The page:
First Manufacturing, Now It’s Bye Bye Tech

It’s not fair to single out Apple when it comes to tax avoidance. Every big company uses loopholes and buys fresh ones at the Congressional Campaign gift shop. The New Republic made an interesting connection between all these unpaid taxes and nonstop lobbying for cheaper, indentured H1-B tech workers. This is the same thing manufacturing companies successfully lobbied for in the 80’s. In the short term, they lowered costs. In the long term, they wiped out domestic jobs and hobbled consumer purchasing power for their own products. It’s the business version of self-mutilation. America’s companies are cutters… And there are solutions.

Flooding the tech labor market with cheaper foreign talent might help with short-term staffing, but ultimately it will lower all tech wages. Why invest in domestic education when you can go to India’s 24/7 Brain Mart for a quick fix? Add to that tax gamesmanship and our focus on bombs not brains. It’s a formula for losing tech while it’s still here. Very shortsighted.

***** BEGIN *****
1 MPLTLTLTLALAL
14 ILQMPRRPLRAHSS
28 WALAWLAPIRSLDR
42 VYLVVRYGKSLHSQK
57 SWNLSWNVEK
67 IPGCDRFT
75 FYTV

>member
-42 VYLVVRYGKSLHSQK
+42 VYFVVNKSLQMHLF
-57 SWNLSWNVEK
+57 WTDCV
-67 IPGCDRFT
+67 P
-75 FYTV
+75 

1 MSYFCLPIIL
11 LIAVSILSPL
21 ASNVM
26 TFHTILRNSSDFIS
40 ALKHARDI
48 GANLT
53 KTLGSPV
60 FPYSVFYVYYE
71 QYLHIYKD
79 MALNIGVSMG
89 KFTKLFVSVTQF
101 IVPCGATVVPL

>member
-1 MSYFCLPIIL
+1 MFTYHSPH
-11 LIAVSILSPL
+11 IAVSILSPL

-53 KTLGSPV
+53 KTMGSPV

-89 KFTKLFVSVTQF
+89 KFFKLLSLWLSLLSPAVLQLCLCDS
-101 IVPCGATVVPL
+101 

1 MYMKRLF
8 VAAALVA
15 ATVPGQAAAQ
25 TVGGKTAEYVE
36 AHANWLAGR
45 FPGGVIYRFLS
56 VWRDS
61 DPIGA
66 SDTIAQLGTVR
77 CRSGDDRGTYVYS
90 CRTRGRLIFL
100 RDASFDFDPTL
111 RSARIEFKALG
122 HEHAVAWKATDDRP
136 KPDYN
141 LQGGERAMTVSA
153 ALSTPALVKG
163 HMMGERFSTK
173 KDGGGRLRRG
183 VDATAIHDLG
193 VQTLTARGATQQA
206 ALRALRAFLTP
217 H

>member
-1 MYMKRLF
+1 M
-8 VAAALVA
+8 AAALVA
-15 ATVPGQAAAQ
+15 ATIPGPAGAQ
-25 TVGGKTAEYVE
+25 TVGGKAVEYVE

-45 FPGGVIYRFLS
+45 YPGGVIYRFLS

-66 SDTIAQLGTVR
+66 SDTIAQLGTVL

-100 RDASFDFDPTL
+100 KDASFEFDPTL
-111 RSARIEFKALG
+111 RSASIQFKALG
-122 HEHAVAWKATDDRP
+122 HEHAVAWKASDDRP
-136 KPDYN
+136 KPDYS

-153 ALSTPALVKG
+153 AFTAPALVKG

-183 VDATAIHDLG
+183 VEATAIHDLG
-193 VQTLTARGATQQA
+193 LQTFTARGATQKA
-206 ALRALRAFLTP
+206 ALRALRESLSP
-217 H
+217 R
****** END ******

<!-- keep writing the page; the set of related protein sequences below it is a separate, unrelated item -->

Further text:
Yes, I know all the stats about immigrant business startups. In fact I’m both — an immigrant and a startup founder. And I favor immigration — but not at the expense of long-term competitiveness. The US already welcomes one million immigrants a year — more than any other nation. We should seek to improve quality, not necessarily quantity in such a skewed way.

Finally, the H1-B process is a joke. It exclusively favors giant companies. How? It forces all applications to start submissions in March. They usually run out by June. BUT — employees can’t start work until OCTOBER! What small company can afford that kind of delay? Very few.

So what’s the solution?

There’s no single answer, but here are three places I’d like to start:

  1. Demolish the US tax code. Start from scratch. Have it fit on one page with 10 point font, not 3.8 million words!. That means no loopholes and fewer chances to buy influence.
  2. Real political finance reform (as I wrote in Forbes) – and vote out every incumbent until it’s passed.
  3. A domestic competitiveness strategy. This should be proposed by a small working group of top politicians (current or retired), reps from small and large businesses, and brilliant academics. Lock them in a room, give them enough water and sandwiches for a week; I bet they come up with a good action plan – or starve. This is where a framework of immigration strategy and domestic education should be created — in context — not in backroom bargains.

 

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